-^ J Temperature of Oven

oread Degrees Fahrenheit Baking Period

Yeast, white (loaves) 400 to 375 Minutes 60

graham or whole wheat

(loaves) 400to350 " 60

Baking-powder (quick bread,

loaves) 400 " 40 50

Corn bread (sheets) 400 Minutes 20 25

Biscuits, baking-powder 450 460 " 12 15

Muffins, yeast 400 425 " 20 30

baking-powder 400 425 ** 20 25

Popovers 450 to 350 " 35 40

Rolls, yeast 400 425 " 20 25

Temperature of Oven Cake Degrees Fahrenheit

Angel 275—300

Butter, plain loaf 3 50 375

sheet or cup 375

layer 375

pound 350

Fruit, small 325

large 275

Molasses, sheet 350 375

cup 350—375

Sponge, loaf 300 325

sheet 325

Cookies

Drop 375 400

Filled 400 425

Ginger snaps 375

Macaroons 250 300

Molasses 350 375

Thin, rolled 350—375

Gingerbread 3 50 375

Pastry

Cheese straws, etc 500

Cream puffs and eclairs 400 to 350

Meringues, cooked separately . .250 300

on pies and puddings 300 3 50

Pie crust, shells, large pies . . . .450 500

tarts 400 450

Pies, double crust with fruit

filling 450 to 425

single crust, (custard,

pumpkin, etc.) 450 to 325

Turnovers, etc 450

Baking Period

Minutes

60— 7 S

tt

45—60

**

20—30

«

20

60—75

««

75—90

Hours

3—4

Minutes

25—30

It

15—25

tt

40—60

««

30

««

12—15

«(

10—15

«t

8—10

«t

15—20

««

18—20

ct

10—12

30 40

Minutes

10

45

40—60

S— 10

20 40

15—20

«

40

tt

40

tt

15

TABLE II

CUSTARDS, SOUFFLES, SCALLOPED DISHES AND PUDDINGS

BAKED For table of oven temperatures, see page 5 Au Gratin Dishes Degrees Fahrenheit Baking Period

(to brown crumbs) ........ .400 Minutes 10

USEFUL FACTS ABOUT FOOD

Custards Degrees Fahrenheit Baking Period

Large (surrounded by water) . . .300 350 Minutes 35 45

In cups (surrounded by water) 300 350 " 20 25

Puddings

Batter, cottage, etc 375 400 " 35 45

Bread 250—350 " 45—60

Indian 250—350 Hours 2—3

Rice or tapioca 250—350 " 1—2

Scalloped Dishes

(not potatoes) 350—400 Minutes 15—30

Souffles

(surrounded by water) 375 " 20 30

Timbales

(surrounded by water) 250 325 " 35 45

TABLE III

MEAT, POULTRY AND FISH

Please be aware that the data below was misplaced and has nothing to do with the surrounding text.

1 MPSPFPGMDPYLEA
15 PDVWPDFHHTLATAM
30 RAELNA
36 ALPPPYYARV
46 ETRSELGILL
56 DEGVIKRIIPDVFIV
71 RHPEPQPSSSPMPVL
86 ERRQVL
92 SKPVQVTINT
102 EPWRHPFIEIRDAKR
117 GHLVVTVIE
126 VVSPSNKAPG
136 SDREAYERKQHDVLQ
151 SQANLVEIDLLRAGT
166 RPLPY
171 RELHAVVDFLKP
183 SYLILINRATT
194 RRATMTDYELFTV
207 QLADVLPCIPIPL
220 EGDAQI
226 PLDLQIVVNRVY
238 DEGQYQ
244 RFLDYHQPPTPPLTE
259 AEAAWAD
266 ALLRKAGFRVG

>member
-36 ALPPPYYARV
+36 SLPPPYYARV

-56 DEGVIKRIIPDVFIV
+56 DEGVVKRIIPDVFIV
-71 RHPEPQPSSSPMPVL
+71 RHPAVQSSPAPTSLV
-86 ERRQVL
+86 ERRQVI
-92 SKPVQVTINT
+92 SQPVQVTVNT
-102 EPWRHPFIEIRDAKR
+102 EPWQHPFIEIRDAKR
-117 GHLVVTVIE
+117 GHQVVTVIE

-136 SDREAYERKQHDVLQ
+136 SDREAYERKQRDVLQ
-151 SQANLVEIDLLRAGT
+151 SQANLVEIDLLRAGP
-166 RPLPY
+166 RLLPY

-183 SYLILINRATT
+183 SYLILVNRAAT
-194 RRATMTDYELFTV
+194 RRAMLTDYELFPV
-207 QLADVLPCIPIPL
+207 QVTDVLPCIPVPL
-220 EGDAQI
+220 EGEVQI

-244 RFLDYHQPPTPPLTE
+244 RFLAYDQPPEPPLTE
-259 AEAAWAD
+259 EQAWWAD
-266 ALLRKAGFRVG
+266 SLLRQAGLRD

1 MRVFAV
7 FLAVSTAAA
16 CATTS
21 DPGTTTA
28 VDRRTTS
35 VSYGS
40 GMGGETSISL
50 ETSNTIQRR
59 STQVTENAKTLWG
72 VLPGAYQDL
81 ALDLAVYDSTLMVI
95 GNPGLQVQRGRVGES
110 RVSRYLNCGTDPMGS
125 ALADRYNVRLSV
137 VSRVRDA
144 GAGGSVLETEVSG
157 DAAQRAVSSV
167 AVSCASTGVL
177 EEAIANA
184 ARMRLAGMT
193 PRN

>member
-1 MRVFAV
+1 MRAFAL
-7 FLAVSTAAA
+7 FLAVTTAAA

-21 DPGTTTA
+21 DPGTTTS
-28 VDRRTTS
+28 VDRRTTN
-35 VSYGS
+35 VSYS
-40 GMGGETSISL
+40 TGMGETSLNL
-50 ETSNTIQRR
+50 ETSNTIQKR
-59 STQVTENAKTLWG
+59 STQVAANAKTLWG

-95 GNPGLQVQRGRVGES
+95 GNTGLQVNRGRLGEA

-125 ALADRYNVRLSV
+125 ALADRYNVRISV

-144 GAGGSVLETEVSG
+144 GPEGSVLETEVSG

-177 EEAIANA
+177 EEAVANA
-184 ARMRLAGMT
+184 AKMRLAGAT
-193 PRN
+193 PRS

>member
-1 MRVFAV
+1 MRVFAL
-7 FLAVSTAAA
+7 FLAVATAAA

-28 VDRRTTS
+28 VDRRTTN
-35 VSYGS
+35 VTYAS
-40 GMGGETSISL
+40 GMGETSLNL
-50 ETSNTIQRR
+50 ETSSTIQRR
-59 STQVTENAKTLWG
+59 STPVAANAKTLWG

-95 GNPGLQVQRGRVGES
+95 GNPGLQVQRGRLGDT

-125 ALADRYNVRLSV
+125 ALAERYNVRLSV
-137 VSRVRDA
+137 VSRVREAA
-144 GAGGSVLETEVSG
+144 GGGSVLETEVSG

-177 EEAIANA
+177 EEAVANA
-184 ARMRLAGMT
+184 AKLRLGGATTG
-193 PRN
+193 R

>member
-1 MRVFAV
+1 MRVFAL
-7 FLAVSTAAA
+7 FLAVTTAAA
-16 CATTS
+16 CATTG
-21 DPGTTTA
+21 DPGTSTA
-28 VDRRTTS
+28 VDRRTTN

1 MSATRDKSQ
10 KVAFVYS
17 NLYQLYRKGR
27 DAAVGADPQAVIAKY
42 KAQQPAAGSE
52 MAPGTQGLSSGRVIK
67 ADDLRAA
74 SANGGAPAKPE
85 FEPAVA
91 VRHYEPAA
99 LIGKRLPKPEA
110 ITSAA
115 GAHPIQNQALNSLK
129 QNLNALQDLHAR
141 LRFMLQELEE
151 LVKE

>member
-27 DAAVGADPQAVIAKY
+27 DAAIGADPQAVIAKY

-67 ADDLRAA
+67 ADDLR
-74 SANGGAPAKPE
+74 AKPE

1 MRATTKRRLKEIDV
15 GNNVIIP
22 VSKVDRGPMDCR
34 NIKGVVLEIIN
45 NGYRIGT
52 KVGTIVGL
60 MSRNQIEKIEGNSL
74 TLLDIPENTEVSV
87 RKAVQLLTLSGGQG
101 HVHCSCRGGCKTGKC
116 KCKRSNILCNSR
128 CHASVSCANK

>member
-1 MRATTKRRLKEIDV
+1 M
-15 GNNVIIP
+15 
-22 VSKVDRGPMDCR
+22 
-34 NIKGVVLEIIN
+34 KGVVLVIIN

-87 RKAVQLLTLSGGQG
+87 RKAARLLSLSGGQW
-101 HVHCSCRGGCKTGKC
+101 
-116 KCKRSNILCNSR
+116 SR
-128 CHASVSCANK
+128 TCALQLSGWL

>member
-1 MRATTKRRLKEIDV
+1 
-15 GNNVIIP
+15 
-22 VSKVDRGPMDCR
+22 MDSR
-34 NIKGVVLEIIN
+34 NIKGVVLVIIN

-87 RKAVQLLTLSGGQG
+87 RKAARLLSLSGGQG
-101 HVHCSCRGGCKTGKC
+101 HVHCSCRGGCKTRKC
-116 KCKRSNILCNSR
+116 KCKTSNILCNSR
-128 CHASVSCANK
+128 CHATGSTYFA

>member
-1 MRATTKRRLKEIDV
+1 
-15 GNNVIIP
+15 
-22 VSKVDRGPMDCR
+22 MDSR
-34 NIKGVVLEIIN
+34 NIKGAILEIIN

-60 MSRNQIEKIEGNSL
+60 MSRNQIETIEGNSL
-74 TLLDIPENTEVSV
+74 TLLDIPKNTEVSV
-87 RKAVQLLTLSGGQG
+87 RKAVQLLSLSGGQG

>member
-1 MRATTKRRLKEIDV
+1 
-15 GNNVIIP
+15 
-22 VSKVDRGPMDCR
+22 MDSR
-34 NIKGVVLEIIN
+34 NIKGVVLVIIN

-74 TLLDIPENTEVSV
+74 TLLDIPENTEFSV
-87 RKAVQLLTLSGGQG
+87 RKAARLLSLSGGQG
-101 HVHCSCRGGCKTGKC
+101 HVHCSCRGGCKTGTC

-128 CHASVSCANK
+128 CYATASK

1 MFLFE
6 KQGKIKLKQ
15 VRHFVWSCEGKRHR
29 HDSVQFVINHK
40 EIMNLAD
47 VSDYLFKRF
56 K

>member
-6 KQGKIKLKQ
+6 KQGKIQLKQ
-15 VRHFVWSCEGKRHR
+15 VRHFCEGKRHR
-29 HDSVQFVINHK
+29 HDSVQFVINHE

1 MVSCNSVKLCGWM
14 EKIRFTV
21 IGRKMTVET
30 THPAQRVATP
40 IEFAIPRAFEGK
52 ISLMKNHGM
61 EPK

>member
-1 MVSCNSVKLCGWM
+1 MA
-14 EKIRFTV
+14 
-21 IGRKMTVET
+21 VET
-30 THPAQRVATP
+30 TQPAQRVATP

ROASTED

For table of oven temperatures, see page 5

The number of minutes per pound which a roast requires for cooking at a given temperature is only an approximation. The accurate way of determining doneness is by the internal tem- perature shown on the meat thermometer inserted into the roast.

All boned cuts require longer cooking time than those with the bones left in. Allow about 10 minutes per pound longer for cooking boned cuts.

Many hams now on the market require shorter cooking time. For these hams, follow directions given with them.

If one wishes to sear meat, the oven may be preheated (450°- 475° F.) and the meat placed in the hot oven for 10 or 15 min- utes, then the temperature reduced quickly to 300° F. for the rest of the cooking period. Searing, however, does not keep in juices. The constant low temperature method is preferred.

8

Oven Temperature Roasting Period

Meat Total, hrs.

Braized meats 350° R 2— 2l/^

Meat en casserole 350° F. 2 ly^

Meat pie with crust (meat previously Total, mins.

cooked) 450° F. 30

Oven Internal Minutes Beef Temperature Temperature Per Pound

Rare 300° F. 140° F. 18 to 20

Medium 300° F. 160° F. 22 to 25

Well done 300° F. 170° F. 27 to 30

Voxk

Fresh (always well done) . 350° F. 185° F. 30 to 35

Smoked 300° F. 170° F. 25 to 30

Lamb and Mutton

Medium 300° F. 175° F. 25 to 30

Well done 300° F. 180° F. 30 to 35

Yeal 300° F. 170° F. 25 to 30

Poultry

Chicken 325°— 350° F. 22—30

Duck, Goose 325°— 350° F. 20—25

Turkey 300°— 350° F. 15—25

Fish Total, mins.

Large 425° to 350° F. 15—20

Small or riUets 425° to 350° F. 20—30

SIMMERED OR BOILED

Simmering temperatures range from 180° F. to 210° F.

Meat Cooking Period

Fresh

Pot roasts (3-4 lbs.) Total, hrs. 2— 6

Swiss steak " " 2

Corned or smoked (4-5 lbs.) Mins. per lb. 30—40

Ham Total, hrs. 4— 5

Ox tongue " " 3 4

Poultry

Chicken (3 pounds) " " 1 l^A

Fowl (4 to 5 pounds) " " 2 5

Turkey (10 pounds) " " 3—31/^

Fish

Small, thin Mins. per lb. 5—10

Large, thick " " " 1C> 15

USEFUL FACTS ABOUT FOOD

BROILED OR SAUTEED

Meat

Chops, lamb or mutton

pork or veal

Liver, calves or lambs

Steak, 1 inch thick (rare to medium)

lYz inch thick (rare to medium) .

Poultry

Chicken

Quail

Squab

Fish

Fillets

Shad, whitefish, bluefish, etc

Cooking

Period

tal, mins

. 15—20

" »t

20—30

<t

10 15

«« tt

10

ee

8—15

«e ««

20—30

««

10 20

<( C(

10 20

tt

5—15

tt tt

15—20

FRIED For fried meats, poultry and fish, see Table IV, following

TABLE IV FRIED FOODS

Deep Fat Frying

Temperature of Fat Degrees Fahrenheit

Croquettes

And all previously cooked foods 375 390

Doughnuts, Fritters

And all raw batter and dough

mixtures

3 60—370

Fish

Fillets (sole, cod, etc.) 390

Frogs' legs 390

Small fish (smelts, etc.) 375 390

Medium sized fish (trout, etc.) . 390

Fishballs 375 390

Clams 390

Crabs 360

Oysters 375 390

Scallops 3 60

Cooking Period Total, mins. 2 5